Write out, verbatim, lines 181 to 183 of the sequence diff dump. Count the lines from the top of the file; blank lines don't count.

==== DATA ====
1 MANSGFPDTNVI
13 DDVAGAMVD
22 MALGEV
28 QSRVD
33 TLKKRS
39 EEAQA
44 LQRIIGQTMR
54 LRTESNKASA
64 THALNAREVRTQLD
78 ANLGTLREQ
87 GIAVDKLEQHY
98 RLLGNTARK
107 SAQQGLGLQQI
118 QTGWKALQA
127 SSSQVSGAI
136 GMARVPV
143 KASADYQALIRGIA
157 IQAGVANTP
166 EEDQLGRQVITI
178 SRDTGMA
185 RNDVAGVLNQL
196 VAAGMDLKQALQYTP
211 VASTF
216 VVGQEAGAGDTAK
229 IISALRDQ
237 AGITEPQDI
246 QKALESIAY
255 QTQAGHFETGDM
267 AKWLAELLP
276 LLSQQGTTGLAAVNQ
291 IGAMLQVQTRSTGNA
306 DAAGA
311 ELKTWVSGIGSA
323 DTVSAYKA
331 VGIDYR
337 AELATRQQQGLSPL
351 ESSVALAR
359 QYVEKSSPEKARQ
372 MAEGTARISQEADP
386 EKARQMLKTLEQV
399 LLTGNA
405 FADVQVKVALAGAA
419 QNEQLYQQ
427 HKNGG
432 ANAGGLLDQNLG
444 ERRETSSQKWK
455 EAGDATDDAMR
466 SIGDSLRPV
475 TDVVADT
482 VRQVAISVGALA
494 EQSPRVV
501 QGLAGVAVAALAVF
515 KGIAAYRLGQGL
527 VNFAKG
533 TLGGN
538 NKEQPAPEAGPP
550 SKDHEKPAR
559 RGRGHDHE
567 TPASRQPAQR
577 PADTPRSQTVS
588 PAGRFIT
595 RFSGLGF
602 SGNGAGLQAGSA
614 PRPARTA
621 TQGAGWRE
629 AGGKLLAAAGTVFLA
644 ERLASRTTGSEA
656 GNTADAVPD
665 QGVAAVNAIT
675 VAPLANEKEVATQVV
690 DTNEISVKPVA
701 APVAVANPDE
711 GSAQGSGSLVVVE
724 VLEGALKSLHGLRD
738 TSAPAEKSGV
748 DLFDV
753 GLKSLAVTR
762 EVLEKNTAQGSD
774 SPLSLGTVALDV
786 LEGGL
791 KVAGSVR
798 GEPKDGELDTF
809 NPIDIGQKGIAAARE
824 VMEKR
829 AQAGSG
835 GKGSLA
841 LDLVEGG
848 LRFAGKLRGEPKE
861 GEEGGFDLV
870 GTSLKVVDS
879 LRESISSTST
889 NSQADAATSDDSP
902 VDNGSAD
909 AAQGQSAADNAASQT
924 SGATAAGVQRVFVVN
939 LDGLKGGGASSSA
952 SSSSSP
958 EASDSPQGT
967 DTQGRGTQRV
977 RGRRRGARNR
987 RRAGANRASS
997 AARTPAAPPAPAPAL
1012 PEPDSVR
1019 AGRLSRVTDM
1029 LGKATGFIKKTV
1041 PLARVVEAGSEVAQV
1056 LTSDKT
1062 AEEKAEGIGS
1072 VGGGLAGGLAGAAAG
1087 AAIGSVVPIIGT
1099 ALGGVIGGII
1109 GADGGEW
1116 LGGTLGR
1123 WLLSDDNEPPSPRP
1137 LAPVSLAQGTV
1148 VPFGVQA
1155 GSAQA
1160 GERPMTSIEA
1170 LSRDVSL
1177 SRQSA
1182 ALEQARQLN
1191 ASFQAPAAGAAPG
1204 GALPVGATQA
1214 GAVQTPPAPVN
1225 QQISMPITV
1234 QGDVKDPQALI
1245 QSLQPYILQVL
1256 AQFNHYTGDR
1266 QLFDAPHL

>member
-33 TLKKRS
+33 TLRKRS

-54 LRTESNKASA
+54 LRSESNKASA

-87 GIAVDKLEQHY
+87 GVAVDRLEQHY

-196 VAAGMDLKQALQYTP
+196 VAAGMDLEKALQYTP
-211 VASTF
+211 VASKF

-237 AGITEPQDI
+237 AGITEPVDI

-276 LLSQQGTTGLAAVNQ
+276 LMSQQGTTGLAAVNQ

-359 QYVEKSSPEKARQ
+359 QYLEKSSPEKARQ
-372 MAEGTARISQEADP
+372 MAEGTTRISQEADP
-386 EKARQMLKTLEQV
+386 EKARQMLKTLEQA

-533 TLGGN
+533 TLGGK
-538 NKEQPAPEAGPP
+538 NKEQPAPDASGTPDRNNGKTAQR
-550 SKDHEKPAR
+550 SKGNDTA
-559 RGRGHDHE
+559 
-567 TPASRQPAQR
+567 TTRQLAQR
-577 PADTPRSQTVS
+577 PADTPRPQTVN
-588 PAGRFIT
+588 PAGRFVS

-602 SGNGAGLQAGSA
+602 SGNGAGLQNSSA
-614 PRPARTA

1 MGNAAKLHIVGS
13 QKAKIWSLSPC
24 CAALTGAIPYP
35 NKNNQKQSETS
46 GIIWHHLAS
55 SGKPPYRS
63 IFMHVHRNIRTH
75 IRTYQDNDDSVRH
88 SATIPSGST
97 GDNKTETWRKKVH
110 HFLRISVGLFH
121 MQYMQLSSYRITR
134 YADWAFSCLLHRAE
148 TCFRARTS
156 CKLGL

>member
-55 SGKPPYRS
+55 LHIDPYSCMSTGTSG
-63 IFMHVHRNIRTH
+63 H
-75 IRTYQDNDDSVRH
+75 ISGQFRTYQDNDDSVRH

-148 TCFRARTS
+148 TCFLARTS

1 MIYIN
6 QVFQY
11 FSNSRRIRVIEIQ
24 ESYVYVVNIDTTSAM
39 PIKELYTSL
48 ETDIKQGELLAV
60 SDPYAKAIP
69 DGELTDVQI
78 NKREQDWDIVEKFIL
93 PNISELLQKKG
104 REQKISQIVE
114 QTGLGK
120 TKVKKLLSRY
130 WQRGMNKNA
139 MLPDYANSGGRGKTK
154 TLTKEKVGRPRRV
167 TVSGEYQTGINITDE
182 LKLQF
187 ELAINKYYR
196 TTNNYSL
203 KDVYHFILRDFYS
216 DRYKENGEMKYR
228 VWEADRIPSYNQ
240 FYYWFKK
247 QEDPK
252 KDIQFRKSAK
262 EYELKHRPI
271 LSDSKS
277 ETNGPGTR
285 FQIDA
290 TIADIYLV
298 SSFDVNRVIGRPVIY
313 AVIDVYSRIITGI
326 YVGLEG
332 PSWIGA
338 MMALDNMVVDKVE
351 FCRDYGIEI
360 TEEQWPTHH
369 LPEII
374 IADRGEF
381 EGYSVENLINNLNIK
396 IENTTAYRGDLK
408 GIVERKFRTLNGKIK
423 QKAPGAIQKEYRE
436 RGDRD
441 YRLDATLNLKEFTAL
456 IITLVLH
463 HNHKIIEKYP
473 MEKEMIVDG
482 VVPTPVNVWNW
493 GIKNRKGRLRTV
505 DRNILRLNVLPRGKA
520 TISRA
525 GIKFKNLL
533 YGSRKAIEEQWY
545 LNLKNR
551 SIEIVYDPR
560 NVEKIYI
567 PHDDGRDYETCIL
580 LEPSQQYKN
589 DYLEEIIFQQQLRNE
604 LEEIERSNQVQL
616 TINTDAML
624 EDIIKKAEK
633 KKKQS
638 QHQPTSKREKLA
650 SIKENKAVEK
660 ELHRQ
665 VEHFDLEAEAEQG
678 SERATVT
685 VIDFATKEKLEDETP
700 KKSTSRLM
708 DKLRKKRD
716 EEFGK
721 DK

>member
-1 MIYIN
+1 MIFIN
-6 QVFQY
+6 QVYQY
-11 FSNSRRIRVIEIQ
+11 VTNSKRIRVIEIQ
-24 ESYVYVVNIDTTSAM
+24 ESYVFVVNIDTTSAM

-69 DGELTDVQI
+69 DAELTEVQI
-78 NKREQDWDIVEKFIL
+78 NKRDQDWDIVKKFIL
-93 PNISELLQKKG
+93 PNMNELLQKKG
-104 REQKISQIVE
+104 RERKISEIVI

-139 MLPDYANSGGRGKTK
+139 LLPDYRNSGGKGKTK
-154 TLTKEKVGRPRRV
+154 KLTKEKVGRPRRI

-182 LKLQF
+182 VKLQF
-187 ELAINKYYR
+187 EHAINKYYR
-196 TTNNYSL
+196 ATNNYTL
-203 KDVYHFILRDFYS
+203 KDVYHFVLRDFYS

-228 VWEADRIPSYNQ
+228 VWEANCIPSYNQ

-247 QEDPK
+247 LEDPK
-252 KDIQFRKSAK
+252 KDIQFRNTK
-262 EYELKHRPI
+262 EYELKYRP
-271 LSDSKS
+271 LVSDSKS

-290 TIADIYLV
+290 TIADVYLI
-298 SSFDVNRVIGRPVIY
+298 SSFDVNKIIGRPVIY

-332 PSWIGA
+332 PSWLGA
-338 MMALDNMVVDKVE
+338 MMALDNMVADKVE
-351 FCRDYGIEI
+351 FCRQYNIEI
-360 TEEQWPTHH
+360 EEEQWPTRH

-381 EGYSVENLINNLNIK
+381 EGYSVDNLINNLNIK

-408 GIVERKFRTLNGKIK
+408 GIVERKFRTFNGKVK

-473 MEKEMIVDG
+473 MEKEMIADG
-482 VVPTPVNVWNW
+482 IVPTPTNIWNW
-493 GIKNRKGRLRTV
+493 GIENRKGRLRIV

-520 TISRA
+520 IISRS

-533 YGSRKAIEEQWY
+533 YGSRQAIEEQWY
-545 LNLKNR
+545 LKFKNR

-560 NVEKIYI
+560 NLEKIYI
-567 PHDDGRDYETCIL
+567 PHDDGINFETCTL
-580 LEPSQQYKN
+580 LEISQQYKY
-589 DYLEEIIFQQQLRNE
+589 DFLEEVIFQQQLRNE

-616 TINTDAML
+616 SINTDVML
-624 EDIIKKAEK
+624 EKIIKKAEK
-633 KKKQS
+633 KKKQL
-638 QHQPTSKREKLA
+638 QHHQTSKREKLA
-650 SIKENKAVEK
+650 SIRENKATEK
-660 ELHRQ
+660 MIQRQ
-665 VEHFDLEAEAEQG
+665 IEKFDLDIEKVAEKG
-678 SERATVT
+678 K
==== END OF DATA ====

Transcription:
148 TCFRARTS
156 CKLGL

>member